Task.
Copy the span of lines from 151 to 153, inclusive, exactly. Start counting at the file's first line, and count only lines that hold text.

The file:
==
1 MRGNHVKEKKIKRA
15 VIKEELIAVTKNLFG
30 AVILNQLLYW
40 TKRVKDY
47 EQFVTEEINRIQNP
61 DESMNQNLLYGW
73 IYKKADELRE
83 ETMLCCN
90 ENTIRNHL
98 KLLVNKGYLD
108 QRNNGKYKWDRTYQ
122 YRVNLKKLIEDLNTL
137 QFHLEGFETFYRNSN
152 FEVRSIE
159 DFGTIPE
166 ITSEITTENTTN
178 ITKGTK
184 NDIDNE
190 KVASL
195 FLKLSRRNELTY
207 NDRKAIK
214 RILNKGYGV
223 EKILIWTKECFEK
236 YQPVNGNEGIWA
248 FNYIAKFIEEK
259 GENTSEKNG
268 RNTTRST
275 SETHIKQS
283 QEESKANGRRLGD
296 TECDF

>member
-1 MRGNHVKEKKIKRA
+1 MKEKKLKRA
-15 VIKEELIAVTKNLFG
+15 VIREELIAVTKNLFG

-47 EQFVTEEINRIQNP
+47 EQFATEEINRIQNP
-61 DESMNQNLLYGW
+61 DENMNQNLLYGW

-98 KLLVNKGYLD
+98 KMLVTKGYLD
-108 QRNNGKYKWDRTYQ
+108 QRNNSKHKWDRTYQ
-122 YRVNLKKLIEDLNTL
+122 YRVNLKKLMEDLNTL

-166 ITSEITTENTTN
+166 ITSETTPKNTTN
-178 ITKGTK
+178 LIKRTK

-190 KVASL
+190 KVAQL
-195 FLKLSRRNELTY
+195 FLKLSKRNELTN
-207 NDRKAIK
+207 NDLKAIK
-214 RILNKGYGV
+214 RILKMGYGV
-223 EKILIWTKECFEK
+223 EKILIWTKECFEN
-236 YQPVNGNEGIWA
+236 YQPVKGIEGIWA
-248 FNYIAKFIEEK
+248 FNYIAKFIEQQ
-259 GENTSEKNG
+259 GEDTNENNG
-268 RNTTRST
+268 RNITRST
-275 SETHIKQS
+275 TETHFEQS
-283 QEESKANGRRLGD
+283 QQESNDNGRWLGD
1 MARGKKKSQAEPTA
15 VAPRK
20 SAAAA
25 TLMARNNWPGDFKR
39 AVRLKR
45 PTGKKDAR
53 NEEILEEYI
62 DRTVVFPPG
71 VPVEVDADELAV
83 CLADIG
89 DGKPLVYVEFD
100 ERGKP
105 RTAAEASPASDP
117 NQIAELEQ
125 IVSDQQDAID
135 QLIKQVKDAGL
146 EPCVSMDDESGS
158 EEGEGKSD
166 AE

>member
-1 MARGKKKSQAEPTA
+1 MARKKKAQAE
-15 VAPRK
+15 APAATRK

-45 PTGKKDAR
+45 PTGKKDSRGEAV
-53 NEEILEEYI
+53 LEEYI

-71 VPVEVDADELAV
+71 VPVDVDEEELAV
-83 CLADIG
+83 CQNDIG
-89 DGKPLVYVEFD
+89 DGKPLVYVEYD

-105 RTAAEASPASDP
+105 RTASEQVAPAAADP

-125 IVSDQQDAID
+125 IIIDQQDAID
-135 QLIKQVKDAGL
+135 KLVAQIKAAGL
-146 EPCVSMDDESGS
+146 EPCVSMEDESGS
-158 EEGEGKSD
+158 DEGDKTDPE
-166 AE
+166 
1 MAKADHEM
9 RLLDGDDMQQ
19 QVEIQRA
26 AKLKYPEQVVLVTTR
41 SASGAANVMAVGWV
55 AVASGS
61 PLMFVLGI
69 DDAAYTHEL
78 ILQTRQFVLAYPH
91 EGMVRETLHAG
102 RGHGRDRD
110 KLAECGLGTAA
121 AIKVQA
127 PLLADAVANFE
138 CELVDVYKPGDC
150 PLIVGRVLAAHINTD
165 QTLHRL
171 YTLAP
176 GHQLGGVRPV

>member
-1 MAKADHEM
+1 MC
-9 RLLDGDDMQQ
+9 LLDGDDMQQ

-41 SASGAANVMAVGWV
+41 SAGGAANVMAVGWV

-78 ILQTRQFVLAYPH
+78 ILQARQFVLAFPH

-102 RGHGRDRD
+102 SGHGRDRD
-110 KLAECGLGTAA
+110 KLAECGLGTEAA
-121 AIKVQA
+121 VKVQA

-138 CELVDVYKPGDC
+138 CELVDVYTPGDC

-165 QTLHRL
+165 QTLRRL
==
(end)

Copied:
+121 VKVQA

-138 CELVDVYKPGDC
+138 CELVDVYTPGDC